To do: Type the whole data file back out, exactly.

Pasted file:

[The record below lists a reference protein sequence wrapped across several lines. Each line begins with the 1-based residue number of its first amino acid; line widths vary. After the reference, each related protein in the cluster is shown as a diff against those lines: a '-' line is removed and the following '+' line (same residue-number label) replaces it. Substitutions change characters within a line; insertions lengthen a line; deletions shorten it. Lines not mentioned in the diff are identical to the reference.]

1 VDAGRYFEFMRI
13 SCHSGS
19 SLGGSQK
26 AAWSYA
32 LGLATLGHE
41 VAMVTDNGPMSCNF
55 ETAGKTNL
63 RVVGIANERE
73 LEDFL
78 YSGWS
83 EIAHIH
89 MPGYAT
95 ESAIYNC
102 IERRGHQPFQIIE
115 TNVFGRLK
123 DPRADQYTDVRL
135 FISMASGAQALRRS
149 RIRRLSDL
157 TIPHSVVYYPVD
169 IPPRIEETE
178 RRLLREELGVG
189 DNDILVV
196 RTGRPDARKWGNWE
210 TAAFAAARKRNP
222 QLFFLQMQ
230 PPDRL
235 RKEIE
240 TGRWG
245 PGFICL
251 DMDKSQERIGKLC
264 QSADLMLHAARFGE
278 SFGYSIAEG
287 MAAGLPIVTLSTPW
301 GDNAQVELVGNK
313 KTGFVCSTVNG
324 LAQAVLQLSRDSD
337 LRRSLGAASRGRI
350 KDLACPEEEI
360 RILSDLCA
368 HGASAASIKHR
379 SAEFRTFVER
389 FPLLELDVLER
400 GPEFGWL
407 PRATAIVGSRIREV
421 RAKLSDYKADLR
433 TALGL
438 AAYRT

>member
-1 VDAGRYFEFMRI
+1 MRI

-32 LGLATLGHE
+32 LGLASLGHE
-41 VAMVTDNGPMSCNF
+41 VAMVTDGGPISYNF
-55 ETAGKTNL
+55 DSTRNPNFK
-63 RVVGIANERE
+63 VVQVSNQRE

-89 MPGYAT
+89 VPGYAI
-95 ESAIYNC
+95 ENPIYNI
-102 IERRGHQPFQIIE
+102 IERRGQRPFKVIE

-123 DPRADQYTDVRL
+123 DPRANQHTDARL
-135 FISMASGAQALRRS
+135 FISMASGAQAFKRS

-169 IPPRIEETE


[The record below lists a reference protein sequence wrapped across several lines. Each line begins with the 1-based residue number of its first amino acid; line widths vary. After the reference, each related protein in the cluster is shown as a diff against those lines: a '-' line is removed and the following '+' line (same residue-number label) replaces it. Substitutions change characters within a line; insertions lengthen a line; deletions shorten it. Lines not mentioned in the diff are identical to the reference.]

1 VDAGRYFEFMRI
13 SCHSGS
19 SLGGSQK
26 AAWSYA
32 LGLATLGHE
41 VAMVTDNGPMSCNF
55 ETAGKTNL
63 RVVGIANERE
73 LEDFL
78 YSGWS
83 EIAHIH
89 MPGYAT
95 ESAIYNC
102 IERRGHQPFQIIE
115 TNVFGRLK
123 DPRADQYTDVRL
135 FISMASGAQALRRS
149 RIRRLSDL
157 TIPHSVVYYPVD
169 IPPRIEETE
178 RRLLREELGVG
189 DNDILVV
196 RTGRPDARKWGNWE
210 TAAFAAARKRNP
222 QLFFLQMQ
230 PPDRL
235 RKEIE
240 TGRWG
245 PGFICL
251 DMDKSQERIGKLC
264 QSADLMLHAARFGE
278 SFGYSIAEG
287 MAAGLPIVTLSTPW
301 GDNAQVELVGNK
313 KTGFVCSTVNG
324 LAQAVLQLSRDSD
337 LRRSLGAASRGRI
350 KDLACPEEEI
360 RILSDLCA
368 HGASAASIKHR
379 SAEFRTFVER
389 FPLLELDVLER
400 GPEFGWL
407 PRATAIVGSRIREV
421 RAKLSDYKADLR
433 TALGL
438 AAYRT

>member
-1 VDAGRYFEFMRI
+1 MRI

-32 LGLATLGHE
+32 LGLASLGHE
-41 VAMVTDNGPMSCNF
+41 VAMVTDGGPISYNF
-55 ETAGKTNL
+55 DSTRNPNFK
-63 RVVGIANERE
+63 VVQVSNQRE

-89 MPGYAT
+89 VPGYAI
-95 ESAIYNC
+95 ENPIYNI
-102 IERRGHQPFQIIE
+102 IERRGQRPFKVIE

-123 DPRADQYTDVRL
+123 DPRANQHTDARL
-135 FISMASGAQALRRS
+135 FISMASGAQAFKRS

-169 IPPRIEETE